The leaves are tasty too, so if your greengrocer has beetroots with the leaves on, don’t waste them… I cook beet leaves in the same way as I cook spinach; just toss them in a little hot oil in a pan for a couple of minutes. Then season with salt and pepper and sprinkle a few sunflower seeds or pine nuts over them to serve.

Lately I’ve been slicing raw beetroots very thinly using a potato peeler. (Today I made the mistake of doing that while wearing a pale grey dress. I now have a rather attractive pale grey and red spotted dress.) The flavour is very strong, so even a paper-thin slice has plenty of sweet tanginess. Last week I served raw slivers with oven-roast lamb merguez sausage and a little rocket as a starter – the slightly bitter tang of the beetroot and rocket is a perfect balance to the yummy, fatty sausage.

And today, the most colourful salad; frisee lettuce, little gem, avocado, lamb’s lettuce, rocket, basil, sweet red pepper, cherry tomatoes and shaved beetroot. .  I’ll be serving that later with some pumpkin and pine-nut fiorelli and grated parmesan. Head round here if you’re in the neighbourhood! 😉

(If you have supported the recipe cards project, thank you! I’m told your copies should be dispatched to you shortly. The Unbound website says that the box sets are sold out, but contact me directly here and I’ll get you a set.)

Bantered Haddock (not a typo).

As you will know by now, I like to go into the local shops and ask them what’s good today… On Saturday, Marsy (pictured here looking a bit dangerous) at Steve Hatt the fishmongers reeled off (Fishing joke, gedditt?) a list, and it was the haddock that took my eye. The lads asked me how I was going to cook it, and I said, “I don’t know, you tell me.”  Banter ensued. I was warned that Chef Guy (who also works at Steve Hatt) would use lots of French chef words and I wouldn’t understand him. So I plucked up the courage to ask him, and he said, “Fry it. With butter.” Very French. So I did.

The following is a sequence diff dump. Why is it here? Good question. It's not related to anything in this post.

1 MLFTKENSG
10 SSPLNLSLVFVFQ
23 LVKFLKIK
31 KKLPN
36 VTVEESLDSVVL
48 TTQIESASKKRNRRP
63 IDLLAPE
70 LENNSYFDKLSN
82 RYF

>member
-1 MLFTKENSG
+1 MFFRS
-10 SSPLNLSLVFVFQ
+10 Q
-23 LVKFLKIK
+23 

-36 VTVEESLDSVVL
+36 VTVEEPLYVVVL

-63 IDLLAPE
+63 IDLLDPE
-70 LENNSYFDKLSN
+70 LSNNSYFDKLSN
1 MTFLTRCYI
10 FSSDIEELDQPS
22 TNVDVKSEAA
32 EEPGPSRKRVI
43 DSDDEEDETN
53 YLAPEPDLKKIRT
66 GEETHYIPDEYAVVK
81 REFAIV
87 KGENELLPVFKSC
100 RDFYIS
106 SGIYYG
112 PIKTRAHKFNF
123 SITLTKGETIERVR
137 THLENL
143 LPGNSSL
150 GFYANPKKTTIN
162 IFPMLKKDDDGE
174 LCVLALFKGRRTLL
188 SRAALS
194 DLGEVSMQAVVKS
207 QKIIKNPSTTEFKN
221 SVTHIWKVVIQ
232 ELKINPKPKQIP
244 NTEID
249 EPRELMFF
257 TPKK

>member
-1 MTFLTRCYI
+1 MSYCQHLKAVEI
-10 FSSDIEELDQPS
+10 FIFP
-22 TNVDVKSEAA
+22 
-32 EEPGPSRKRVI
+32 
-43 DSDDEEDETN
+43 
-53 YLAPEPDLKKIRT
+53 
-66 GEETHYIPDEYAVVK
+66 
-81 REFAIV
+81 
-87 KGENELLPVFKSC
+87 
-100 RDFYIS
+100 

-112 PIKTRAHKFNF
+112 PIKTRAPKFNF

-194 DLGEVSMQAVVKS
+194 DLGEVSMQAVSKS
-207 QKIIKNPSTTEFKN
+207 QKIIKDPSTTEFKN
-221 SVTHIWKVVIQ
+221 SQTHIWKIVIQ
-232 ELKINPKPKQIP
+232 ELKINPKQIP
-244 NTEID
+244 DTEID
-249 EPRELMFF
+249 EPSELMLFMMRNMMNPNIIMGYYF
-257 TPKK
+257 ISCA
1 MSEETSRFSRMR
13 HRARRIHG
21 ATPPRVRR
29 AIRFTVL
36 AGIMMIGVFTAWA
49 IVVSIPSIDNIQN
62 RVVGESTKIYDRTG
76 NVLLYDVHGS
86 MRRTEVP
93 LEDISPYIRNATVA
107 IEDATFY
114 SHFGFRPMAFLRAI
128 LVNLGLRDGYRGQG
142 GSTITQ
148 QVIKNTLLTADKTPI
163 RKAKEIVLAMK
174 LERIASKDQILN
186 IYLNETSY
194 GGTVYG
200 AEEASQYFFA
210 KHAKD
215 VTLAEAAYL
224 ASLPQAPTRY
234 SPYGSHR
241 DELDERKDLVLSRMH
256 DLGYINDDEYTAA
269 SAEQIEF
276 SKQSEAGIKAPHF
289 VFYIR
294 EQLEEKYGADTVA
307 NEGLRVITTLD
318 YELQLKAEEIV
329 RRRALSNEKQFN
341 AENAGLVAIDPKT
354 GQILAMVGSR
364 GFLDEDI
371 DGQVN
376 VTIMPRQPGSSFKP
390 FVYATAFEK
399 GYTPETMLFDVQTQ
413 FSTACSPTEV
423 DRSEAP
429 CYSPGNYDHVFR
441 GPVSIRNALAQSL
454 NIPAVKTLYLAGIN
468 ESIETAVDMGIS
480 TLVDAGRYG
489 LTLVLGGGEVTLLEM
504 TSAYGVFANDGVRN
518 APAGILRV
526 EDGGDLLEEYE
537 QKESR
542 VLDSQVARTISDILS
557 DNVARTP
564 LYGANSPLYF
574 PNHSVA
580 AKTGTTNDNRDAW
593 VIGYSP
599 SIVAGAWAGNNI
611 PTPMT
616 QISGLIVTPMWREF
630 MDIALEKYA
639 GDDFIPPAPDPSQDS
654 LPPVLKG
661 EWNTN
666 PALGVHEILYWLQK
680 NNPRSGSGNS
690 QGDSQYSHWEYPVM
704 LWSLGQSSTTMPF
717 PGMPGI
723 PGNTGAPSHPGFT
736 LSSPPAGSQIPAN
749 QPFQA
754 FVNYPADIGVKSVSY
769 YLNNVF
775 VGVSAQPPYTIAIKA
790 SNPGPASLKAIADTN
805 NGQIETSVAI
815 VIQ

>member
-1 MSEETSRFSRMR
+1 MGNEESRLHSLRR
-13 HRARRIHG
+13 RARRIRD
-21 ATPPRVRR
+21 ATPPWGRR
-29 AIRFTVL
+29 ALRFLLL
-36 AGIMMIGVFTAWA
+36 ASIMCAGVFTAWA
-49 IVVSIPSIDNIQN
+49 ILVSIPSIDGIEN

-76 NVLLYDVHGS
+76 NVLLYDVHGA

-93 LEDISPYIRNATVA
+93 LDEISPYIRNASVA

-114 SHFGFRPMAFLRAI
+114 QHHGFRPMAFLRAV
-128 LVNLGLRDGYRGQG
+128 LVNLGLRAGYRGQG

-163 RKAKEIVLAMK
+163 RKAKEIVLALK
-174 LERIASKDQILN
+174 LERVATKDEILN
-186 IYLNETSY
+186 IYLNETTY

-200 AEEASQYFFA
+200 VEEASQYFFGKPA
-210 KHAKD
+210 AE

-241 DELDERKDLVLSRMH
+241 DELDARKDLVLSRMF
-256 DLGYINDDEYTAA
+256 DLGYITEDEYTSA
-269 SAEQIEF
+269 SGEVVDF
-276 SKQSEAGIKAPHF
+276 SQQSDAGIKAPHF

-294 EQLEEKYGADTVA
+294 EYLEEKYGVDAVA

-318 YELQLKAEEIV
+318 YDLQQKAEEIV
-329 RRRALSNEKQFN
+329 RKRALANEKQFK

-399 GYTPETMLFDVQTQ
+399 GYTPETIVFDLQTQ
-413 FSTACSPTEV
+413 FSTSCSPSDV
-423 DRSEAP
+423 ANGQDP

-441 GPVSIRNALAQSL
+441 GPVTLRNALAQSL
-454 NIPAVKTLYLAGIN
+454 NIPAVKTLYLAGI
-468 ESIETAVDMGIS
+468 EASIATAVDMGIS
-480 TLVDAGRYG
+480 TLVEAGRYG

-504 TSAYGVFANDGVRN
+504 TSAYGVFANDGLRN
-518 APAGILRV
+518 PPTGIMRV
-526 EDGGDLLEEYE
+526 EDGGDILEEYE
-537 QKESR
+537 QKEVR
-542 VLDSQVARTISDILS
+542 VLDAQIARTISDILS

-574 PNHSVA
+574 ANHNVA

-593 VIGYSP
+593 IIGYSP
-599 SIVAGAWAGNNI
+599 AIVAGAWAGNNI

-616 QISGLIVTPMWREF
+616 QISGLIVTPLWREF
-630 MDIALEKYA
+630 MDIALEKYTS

Well, I added a few little extra touches of my own as follows:

Serves 4.

You will need:

1.5 kg haddock. Skin on, bones out, cut into 4 evenly sized pieces

A cup of breadcrumbs seasoned with a teaspoon of salt, a teaspoon of freshly ground black pepper and 2 tsps powdered sumac.

3 tbsp oil and a knob of butter (couple of tablespoons for those of you not prepared to guess what a “knob” is 😉 )

What to do (roughly speaking):

Spread the seasoned breadcrumbs out on a large shallow dish

Pat the haddock fillets dry with kitchen paper, then one by one press them firmly but gently into the breadcrumbs, first one side and then the other. Place them on another flat plate while you…

… heat a mix of cooking oil and butter in a large frying pan until it’s really hot.

Place the haddock pieces skin side down into the pan, turn down the heat slightly and cook for 5 minutes

Very gently turn them over with a fish slice and cook for 5 minutes on the other side. To check that they are cooked, gently insert a knife into the centre of one of the fillets and prise it open to take a look inside.

I served the haddock with some tiny new potatoes and a salad of red lettuce, cos lettuce, spinach and thinly sliced sweet red pepper dressed with mustard vinaigrette.

Thanks, chef guy. Thanks, everyone at Steve Hatt, everyone at the Market Garden, and everyone at James Elliott Butchers.

And thanks to all of you for your patience re. the recipe cards. I’m told they should be ready on 23rd June




The Market Garden has recently added a nice little Caribbean section which is where I saw these. Having no idea what they were, not even the soggiest clue, I bought some.

Turns out that eddoes (or malangas in Spanish) are tropical root vegetables, something like a potato or a yam. They are thought to have originated in Asia, but are very common in Caribbean and Brazilian dishes.

The first thing that I noticed was that when I peeled off the fibrous skin was that the flesh  is quite sticky. This is probably because they are very starchy and high in calories.

After boiling them whole for 15 minutes I sliced them into discs about 1 cm thick (the centre was still quite hard), and fried them in oil for about 2 minutes each side. Then I added them to a spinach and chick pea curry. Really yummy – more interesting in texture and taste than potato.

Next week I’m going to use them in a fish curry. I’ll let you know the verdict, and the recipe. Stay tuned